When the EU marked 30 years of the single market in 2023, a report should have been written about it but was not even requested. The core of the unwritten report would have concluded that the EU’s single market is far weaker than assumed and not nearly as ‘single’ as the name suggests. It is full of shortcomings and contains hundreds of barriers and distortions that seriously and detrimentally impact the EU’s ability to stimulate and encourage investment.
This must be addressed by EU policymakers as a matter of urgency. We need immediate and sustained action to deepen and strengthen the single market at the highest political level.
This is why the ‘other’ report that should have been commissioned and written last year is so strategic – even though the term ‘strategic’ is mightily overused in today’s EU. But for the health and dynamism of the EU’s economy over the long term, there is no action more important and more strategic than empowering the single market. It truly is the EU’s trump card in an increasingly unstable and uncertain global order.
The EU could gain as much as 9 % of its current GDP if concrete steps are taken now to empower the single market, tantamount to the current combined GDP of the Czech Republic, Belgium and Ireland. If the EU could induce a greater sense of dynamism via start-ups/scale-ups and a heavier emphasis on R&D and patents, the extra boost in GDP would be even higher.
To achieve this requires real ownership by the EU’s political leadership, however. There needs to be firm action by the European Council right after the start of the new Commission’s mandate and the formation of the new European Parliament (EP) later this summer.
The new CEPS In-Depth Analysis report ‘Empowering the Single Market’ (arguably the unwritten report on the single market that should have been commissioned last year) calls for a medium-term programme that would be decided by the European Council but embraced and implemented by the Commission, in partnership with the EP. The plan would include regular and rigorous oversight to ensure progress doesn’t stall.
At Council level, the troika of national presidencies ought to be as active and enterprising as during the early Delors period (late 1985-1988). There should be a dedicated Commissioner for the internal market, ideally a Vice-President to clearly signal that the single market is a political priority.
The rest of the report’s programme mostly outlines substance rather than institutional issues, with one key exception – enforcement. Infringements are often costly for the single market but hardly so for the relevant Member States, even over a period of several years. Thus, in serious instances, a fast-track procedure or the suspension of a national law should be possible. Finally, the EP’s IMCO committee should have annual single market enforcement sessions, with accompanying reports, and extensive hearings giving consumers, citizens and businesses a clear voice.
The substance of the proposed medium-term programme ought to be ambitious. It must be accepted that, in the short run, some measures are bound to be painful for some, otherwise genuine progress will never be more than piecemeal. The credibility and effectiveness of the programme hinges first of all on services, with two parallel action plans proposed.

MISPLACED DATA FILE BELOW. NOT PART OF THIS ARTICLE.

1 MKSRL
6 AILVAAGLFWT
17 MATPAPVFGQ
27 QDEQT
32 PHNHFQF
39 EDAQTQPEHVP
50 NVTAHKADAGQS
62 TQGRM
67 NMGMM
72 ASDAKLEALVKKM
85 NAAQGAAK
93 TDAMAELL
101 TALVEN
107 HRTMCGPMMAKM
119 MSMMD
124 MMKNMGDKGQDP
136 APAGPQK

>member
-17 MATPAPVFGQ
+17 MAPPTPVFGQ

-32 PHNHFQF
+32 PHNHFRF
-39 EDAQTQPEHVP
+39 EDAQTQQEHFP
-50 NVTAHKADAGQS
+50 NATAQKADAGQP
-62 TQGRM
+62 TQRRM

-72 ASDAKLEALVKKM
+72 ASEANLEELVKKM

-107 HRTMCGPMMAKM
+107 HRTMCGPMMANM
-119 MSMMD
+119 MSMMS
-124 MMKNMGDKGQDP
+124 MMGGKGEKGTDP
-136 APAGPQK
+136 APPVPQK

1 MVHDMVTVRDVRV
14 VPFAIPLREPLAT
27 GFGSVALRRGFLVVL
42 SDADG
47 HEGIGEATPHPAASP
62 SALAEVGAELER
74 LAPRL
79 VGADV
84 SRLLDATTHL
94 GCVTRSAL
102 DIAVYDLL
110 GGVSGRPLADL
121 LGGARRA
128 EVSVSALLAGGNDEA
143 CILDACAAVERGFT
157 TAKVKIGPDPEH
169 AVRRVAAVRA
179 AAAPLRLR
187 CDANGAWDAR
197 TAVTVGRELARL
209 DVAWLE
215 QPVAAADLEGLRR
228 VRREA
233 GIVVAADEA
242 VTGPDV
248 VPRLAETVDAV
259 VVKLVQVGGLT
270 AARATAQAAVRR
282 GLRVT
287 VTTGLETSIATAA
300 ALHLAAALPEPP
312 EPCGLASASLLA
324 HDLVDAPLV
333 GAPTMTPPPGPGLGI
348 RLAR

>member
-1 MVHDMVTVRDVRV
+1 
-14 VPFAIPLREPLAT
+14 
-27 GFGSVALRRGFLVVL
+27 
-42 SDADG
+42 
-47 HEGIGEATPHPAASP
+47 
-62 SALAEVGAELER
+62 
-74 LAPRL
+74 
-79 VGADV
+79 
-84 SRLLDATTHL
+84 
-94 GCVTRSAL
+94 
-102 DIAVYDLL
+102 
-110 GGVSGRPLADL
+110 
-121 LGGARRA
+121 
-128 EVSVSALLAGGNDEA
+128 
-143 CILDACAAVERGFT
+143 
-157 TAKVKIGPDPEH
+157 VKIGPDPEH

The first is about removing barriers and distortions in services falling under the 2006 Services Directive, with an emphasis on professional services, retail (all the way down to the local level) and construction services.
The second is about services falling under dedicated sector regulation, such as rail freight, as well as effective progress in achieving competitive and larger European capital markets – crucial for ensuring EU businesses, including start-ups, can access risk capital. The second plan also stresses the need for the full integration of banking services, the better facilitation of cross-border consumer (and other) finance and for more investment in cross-border interconnectors.
The proposed programme’s credibility would also rest on ending ‘hard fragmentation’, namely consolidating the EU’s telecoms market, stricter rules to coordinate spectrum frequencies between Member States, the fully-fledged Europe-wide operation of air traffic control, and shifting from a myriad of national copyright rules to a single EU copyright regime.
Other significant moves include the Commission abandoning its revised approach to harmonised European standards – this has no useful purpose. Regulating on issues that are better left to diplomacy, which has severe costs for European companies involved in global value chains, also needs to be stopped. And finally, support for EU start-ups must be improved to encourage and stimulate more dynamism in the EU economy.
Make no mistake, all of the above is highly ambitious. Enacting such a far-reaching programme will require much political skill, resolve and capital. But the consequences of not doing it would be far worse.
The EU rests on its single market, its singular crowning achievement. To ensure the EU’s future competitiveness and prosperity, its leaders must act now to truly empower it.
About the author:
Jacques Pelkmans is an Associate Senior Fellow at CEPS. Previously, he was a professor of economics at the European University Institute in Florence, at the European Institute of Public Administration in Maastricht and at Maastricht University.